Vic Coggins, Associated Press
The Sheep Mountain herd of bighorns on the Idaho-Oregon border once contained nearly 90 members until the arrival of bacterial pneumonia.

BOISE, Idaho — The Sheep Mountain herd of bighorns on the Idaho-Oregon border once contained nearly 90 members until the arrival of bacterial pneumonia. Now, biologists plan to use a helicopter this week to capture the three known survivors in Idaho and search for others that might be on the Oregon side of the Snake River in the upper end of Hells Canyon.

"Nobody has seen a sheep on the Oregon side in a long time," said Brian Ratliff, a wildlife biologist with the Oregon Department of Fish and Wildlife.

The captured bighorns will be sent to a research facility at South Dakota State University as part of a three-year study involving about 40 wild sheep from the Northwest as well as some from South Dakota.

Scientists hope to find a way to stop the spread of disease that continues to limit the success of bighorn herds throughout the West.

Jonathan Jenks, distinguished professor of Natural Resource Management at South Dakota State University, said the three sheep are a significant addition to the study because they carry a unique strain of mycoplasma, an infective pathogen. "We're hopeful we're going to have some really interesting results that are going to improve bighorn sheep management throughout western North America," he said.

The 40 sheep all come from wild Rocky Mountain bighorn herds experiencing die-offs, Jenks said. Scientists say herds start having problems when adults become infected. Many die, but some survive only to pass the disease to lambs, which nearly always die.

The goal among researches is to try to find an easy way to identify "super shedders" that keep the pathogen present in a herd and prevent any lambs from surviving, eventually causing the herd to die off.

But Jenks said the issue is complicated because some bighorns are only intermittent shedders and others test negative. Experiments so far, he said, have shown that lambs born to super shedders don't survive.

The goal at the end of the study is to return healthy sheep to the wild, he said.

The Sheep Mountain herd is emblematic of the problems faced by bighorn sheep managers in the West. Bighorns were native in Hells Canyon before being extirpated in the 1940s because of what experts say was unregulated hunting and the introduction of diseases from domestic sheep.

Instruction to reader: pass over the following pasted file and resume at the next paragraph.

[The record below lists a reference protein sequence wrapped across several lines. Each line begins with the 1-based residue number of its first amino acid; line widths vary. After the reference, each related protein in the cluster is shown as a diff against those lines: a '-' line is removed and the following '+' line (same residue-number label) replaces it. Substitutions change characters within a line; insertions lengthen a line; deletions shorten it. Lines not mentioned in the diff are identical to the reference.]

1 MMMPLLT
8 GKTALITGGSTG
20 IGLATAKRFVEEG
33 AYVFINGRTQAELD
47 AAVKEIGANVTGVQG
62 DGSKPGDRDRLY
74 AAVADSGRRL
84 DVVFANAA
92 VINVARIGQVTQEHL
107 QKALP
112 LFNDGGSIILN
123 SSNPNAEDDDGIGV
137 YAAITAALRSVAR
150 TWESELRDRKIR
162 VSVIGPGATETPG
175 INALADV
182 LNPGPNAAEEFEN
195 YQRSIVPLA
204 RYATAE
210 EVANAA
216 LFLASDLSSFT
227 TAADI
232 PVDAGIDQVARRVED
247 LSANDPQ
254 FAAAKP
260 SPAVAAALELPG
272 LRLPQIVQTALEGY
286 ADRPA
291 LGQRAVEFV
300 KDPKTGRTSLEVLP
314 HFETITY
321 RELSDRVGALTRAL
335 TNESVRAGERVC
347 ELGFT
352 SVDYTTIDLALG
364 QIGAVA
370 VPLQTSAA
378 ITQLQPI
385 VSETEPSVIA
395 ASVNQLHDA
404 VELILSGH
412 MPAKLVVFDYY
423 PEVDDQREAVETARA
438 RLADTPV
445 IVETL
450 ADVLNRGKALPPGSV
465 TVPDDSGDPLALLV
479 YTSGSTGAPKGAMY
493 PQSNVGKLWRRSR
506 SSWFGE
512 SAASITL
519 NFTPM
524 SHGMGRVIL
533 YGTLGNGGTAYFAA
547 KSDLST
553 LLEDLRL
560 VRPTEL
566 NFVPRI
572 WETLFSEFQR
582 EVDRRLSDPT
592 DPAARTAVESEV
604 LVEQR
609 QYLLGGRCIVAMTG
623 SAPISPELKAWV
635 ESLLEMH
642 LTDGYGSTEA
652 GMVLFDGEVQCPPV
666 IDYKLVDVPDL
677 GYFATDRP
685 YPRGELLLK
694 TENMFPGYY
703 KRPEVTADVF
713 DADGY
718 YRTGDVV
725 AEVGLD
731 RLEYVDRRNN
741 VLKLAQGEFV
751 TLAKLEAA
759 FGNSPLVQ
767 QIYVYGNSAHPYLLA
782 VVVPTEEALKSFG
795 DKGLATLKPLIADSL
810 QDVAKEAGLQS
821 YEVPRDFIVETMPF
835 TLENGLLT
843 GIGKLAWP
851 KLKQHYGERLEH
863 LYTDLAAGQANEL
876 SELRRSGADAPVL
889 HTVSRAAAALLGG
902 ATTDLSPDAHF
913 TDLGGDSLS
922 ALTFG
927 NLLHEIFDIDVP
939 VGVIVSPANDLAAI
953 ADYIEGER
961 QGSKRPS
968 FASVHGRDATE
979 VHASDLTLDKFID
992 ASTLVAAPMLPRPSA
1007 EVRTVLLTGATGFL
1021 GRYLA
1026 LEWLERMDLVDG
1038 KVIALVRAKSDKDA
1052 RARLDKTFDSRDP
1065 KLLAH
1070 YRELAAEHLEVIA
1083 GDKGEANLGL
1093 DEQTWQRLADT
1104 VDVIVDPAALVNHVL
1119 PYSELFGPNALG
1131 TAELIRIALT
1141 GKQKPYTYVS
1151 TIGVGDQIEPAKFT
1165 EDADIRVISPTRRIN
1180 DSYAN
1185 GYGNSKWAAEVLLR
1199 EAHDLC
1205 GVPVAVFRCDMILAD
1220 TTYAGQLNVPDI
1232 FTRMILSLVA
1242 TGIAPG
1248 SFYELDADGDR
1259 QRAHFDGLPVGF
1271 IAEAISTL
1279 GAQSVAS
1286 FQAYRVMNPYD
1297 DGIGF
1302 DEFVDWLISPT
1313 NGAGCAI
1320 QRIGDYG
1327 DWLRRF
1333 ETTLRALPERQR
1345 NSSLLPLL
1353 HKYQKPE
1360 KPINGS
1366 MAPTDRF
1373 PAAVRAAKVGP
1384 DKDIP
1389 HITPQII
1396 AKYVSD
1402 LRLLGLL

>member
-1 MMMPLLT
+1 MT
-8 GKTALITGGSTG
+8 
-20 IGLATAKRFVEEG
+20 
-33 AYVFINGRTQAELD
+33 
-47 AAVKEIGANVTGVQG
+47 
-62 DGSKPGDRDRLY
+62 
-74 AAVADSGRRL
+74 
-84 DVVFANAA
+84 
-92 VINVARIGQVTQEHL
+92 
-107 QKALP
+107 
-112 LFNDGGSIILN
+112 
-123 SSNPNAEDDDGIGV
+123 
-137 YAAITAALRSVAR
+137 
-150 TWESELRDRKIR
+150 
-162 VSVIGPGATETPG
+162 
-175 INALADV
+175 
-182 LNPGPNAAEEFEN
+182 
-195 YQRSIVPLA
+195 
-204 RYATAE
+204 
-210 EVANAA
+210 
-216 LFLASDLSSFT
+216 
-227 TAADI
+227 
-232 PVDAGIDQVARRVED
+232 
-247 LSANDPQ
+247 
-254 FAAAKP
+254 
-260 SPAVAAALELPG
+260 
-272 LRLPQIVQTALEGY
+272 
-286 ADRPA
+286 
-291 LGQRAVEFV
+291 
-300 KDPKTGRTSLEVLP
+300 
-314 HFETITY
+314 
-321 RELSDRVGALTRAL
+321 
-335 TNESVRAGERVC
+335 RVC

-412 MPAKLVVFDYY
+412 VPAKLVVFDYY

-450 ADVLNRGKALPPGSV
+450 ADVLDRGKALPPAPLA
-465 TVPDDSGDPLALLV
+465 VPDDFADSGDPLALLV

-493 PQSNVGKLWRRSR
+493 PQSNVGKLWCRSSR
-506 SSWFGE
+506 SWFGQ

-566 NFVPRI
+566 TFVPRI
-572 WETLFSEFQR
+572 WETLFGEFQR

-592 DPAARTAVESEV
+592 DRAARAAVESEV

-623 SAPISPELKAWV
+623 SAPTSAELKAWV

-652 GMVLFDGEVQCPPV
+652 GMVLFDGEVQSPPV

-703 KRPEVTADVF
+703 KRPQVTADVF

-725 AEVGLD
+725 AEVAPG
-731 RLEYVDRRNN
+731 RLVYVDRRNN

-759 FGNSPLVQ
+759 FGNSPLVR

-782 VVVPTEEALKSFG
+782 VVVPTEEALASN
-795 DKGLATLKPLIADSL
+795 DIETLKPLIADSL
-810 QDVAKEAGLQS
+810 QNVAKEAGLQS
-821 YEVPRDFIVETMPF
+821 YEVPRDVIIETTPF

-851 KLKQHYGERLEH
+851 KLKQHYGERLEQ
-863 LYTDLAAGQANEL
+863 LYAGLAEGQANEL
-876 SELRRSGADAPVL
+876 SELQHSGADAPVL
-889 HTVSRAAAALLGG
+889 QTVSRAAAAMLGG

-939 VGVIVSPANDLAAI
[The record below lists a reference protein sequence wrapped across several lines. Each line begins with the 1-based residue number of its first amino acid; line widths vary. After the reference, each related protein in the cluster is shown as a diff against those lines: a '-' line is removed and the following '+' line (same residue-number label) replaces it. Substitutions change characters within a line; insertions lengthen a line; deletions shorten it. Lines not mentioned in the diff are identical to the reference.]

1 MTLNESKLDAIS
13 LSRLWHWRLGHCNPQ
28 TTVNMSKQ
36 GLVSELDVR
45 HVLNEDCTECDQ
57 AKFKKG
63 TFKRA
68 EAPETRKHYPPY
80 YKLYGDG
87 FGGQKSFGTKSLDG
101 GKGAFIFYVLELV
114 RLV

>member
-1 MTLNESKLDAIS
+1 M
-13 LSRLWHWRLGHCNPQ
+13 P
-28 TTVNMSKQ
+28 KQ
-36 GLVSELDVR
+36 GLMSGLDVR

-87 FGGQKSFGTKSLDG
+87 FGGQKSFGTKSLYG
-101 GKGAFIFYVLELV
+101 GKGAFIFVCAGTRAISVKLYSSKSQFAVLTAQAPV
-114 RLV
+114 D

Wildlife managers have been working in many states to reintroduce bighorns into native habitat. Oregon officials started the Sheep Mountain herd with transplants of 30 bighorns from Colorado in 1990. The herd was bolstered with 10 more in 1995 from Alberta, Canada, and another two from an Oregon herd. The herd grew to nearly 90 by 1999.

But a nearby bighorn herd called the Leap Creek herd became infected with bacterial pneumonia and spread the disease to the Sheep Mountain herd, Ratliff said. The Leap Creek herd died out about a decade ago, Ratliff said, and now the Sheep Mountain herd is nearing the end.

"It's a rough thing," said Regan Berkley, a wildlife manager with Idaho Fish and Game who has watched the herd decline. "Bighorns are one of the iconic animals of the West."

Oregon officials are also concerned about the nearby Lookout Mountain herd that has remained disease free and is separated from the Sheep Mountain herd by the Powder River arm of Brownlee Reservoir. "All it would take to wipe out that Lookout Mountain herd is for a ram to swim across," he said.

For that reason, Berkley said, officials there have offered hunters more opportunities to bag a bighorn ram to reduce the chance of one wandering away. Still, it's tough to get a tag, Ratliff noting that 783 hunters applied for one bighorn tag for the Lookout Mountain herd.

Another option is to outbid everybody for an auction tag. The Oregon bighorn auction tag sold for $160,000 earlier this month. In Idaho, a similar auction tag went for $100,000.

Bighorns are also popular, Ratliff said, among wildlife viewers, photographers, and some people who just like knowing there are places wild enough for bighorns.

The Oregon agency doesn't have any current plans to transplant bighorns to replace the Sheep Mountain herd because of a private landowner in Idaho who has domestic sheep that can transmit deadly diseases to bighorns, he said.